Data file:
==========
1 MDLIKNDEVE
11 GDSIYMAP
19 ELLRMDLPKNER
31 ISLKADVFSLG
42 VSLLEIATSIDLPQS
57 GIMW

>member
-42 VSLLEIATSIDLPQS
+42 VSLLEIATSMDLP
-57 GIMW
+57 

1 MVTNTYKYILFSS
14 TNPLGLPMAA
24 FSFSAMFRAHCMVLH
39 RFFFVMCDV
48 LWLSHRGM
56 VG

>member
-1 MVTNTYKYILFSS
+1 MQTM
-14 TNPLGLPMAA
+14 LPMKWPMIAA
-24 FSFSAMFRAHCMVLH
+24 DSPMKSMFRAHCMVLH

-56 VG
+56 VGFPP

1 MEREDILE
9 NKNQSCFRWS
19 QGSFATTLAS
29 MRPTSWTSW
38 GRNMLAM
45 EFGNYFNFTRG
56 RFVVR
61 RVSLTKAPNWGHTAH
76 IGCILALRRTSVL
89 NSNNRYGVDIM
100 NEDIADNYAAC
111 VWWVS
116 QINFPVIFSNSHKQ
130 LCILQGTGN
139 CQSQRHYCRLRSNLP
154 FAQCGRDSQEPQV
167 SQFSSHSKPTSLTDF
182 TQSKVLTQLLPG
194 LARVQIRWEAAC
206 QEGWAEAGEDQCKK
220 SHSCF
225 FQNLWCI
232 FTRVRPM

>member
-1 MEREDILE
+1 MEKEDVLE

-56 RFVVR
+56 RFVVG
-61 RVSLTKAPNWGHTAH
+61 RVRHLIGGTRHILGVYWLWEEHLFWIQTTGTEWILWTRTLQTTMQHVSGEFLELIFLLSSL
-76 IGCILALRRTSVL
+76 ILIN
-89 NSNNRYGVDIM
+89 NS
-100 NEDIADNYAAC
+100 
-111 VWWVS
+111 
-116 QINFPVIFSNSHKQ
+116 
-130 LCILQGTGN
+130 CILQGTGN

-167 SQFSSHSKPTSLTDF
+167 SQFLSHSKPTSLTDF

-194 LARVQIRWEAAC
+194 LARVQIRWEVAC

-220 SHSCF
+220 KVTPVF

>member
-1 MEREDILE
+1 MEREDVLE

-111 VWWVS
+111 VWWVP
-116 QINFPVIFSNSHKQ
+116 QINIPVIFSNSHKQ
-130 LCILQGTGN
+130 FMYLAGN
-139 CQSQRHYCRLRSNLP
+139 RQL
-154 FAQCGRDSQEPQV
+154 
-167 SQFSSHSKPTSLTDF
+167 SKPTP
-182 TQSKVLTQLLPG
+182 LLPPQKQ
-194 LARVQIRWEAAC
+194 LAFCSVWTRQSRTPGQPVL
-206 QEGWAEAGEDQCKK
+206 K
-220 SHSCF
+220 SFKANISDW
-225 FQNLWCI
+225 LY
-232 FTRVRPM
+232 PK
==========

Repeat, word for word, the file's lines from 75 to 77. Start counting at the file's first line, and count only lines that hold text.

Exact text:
>member
-1 MEREDILE
+1 MEREDVLE